Sunday, 30 September, 2007

Modern Wonders of India

India's rise as a 21st century global economic force is mirrored in a new building boom of corporate campuses, shopping malls, movie studios, and skyscrapers, many of which reflect a growing trend of sustainable architecture. Just as the classic Indian wonders of the world—from the elegant Taj Mahal to the spectacular temples at Khajuraho—evoke a characteristically South Asian style, India's newest wonders distinguish themselves from other nations' contemporary building types.
International powerhouse companies headquartered in India, such as Tata Consultancy Services, Wipro, and Infosys, are planning and constructing show-stopping offices that recall and update traditional Indian edifices, rather than mirror the generic glass boxes of Silicon Valley. Here are 10 examples of the new Indian architecture, by a spectrum of designers based around the world and in India. All of these superlative projects share one thing: They bridge India's rich history and bright economic future.
The latest available statistics from the World Bank indicate that India's gross domestic product has seen annual growth of 8.5%—more than doubling the 4% of 2000. Reflecting this growth and the country's increasing presence on the international stage as an IT and economic powerhouse, the nation's leading companies, including Wipro (WIT ), Infosys (INFY ), and Tata Consultancy Services are constructing new corporate campuses. Similar to China's architectural boom , India's forthcoming wave of slick contemporary architecture, even beyond offices, symbolizes the Asian nation's rocketing economy, which first began to open up 15 years ago. Via a series of superlative skyscrapers, shopping centers, and residences that are the tallest, the largest, the "greenest," or the first of their kind, the country is quickly presenting itself as a 21st century global power.
In 2005, for example, Infosys Technologies opened its $65.4 million Global Education Center in Mysore. Located on a 270-acre, $119 million campus, the facility is the largest IT training center in the world, accommodating 4,500 trainees at any given time and hosting up to 15,000 per year. The center is being expanded to handle double the number of employees. While its glassy, futuristic design might evoke corporate buildings in Silicon Valley, the campus also features an Indian touch: a cricket pitch. Software, engineering, and management-consulting giant Wipro commissioned Indian architect Vidur Bhardwaj to design an office in Gurgaon based on the traditional structure, the haveli (a house built around an open-air courtyard). Meanwhile, Tata Consultancy Services, a division of mega-conglomerate Tata Group, will soon see a sprawling, $200 million campus in Chennai designed by noted Uruguayan architect Carlos Ott (a nod to Tata's expansion into Latin America). Buildings will feature a step-like structure recalling those found in centuries-old South Indian temples—only these are rendered in ultra-contemporary glass. It's scheduled to be completed next year and will boast the tallest tower in Southern India.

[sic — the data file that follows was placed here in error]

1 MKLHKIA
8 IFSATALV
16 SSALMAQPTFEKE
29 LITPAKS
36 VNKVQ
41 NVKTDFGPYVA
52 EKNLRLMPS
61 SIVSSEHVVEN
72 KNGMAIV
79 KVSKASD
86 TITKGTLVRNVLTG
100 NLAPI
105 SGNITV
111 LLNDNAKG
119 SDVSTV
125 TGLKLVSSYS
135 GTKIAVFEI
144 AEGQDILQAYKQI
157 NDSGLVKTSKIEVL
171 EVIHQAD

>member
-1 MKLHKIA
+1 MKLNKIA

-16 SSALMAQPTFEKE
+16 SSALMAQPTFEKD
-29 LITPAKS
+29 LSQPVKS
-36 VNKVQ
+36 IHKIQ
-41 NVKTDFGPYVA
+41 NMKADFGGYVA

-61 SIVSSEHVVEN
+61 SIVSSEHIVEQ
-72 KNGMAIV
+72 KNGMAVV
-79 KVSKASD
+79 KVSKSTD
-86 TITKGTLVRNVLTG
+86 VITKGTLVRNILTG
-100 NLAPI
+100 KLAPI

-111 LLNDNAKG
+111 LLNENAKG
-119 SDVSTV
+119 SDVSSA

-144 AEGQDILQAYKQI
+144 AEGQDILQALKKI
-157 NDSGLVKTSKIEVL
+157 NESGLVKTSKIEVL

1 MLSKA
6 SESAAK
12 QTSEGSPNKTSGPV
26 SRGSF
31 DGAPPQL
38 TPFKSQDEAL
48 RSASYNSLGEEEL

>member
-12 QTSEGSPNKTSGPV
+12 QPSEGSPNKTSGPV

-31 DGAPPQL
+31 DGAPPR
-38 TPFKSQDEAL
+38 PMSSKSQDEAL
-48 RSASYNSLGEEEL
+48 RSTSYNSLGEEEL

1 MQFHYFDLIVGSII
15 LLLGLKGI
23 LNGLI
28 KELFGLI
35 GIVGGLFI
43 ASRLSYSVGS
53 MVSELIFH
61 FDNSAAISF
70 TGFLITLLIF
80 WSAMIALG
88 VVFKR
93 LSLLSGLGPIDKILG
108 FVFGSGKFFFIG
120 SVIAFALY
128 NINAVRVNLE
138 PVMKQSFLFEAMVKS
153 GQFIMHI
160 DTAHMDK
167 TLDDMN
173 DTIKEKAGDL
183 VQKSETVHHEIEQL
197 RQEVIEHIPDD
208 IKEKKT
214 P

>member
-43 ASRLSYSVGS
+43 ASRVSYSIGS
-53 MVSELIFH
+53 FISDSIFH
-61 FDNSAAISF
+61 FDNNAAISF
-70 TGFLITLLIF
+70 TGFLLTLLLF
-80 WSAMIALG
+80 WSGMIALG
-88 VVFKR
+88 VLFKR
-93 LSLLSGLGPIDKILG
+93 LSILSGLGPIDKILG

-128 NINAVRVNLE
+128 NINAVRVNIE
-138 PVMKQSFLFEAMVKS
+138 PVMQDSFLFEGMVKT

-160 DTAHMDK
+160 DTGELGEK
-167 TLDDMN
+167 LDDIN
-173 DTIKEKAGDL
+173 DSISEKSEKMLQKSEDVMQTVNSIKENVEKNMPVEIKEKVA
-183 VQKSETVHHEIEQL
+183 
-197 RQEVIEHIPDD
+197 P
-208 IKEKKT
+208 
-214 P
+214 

New York architects Tod Williams and Billie Tsien, have designed a new Bombay campus for Tata Consultancy Services (to be completed by 2010) that incorporates elements such as a jali, a traditional carved screen used for centuries as both sunshade and ventilated wall. Williams and Tsien's jali is more angular and contemporary and less florid than screens of the past. But it serves as a nod to Indian architectural history as well as providing an eco-friendly way to keep offices cool using natural shade and ventilation. Projects such as Williams and Tsien's design for Tata make use of natural light and ventilation, cutting down on energy consumption that contributes to air pollution. Vidur Bhardwaj's haveli design for Wipro is not only an homage to traditional Indian buildings, but also provides cost-effective cooling—via the open-air public courtyard — that's necessary for hot Indian days. Carlos Ott's forthcoming Chennai campus for Tata Consultancy Services uses these ideas and also recycles waste water to conserve resources, following the lead of the 2003 CII—Sohrabji Godrej Green Business Center in Hyderabad. This 20,000-square-foot minimalist office building became the only structure outside of the U.S. to receive the LEED (Leadership in Energy & Environment Design) Platinum ranking when it opened.
Will the new forms of Indian architecture endure as long as the spectacular Elephanta rock-cut temples (built circa 600 A.D.) or the elegant Taj Mahal (a wonder of the world dating back to the 17th-century Mughal era)? Only time will tell.

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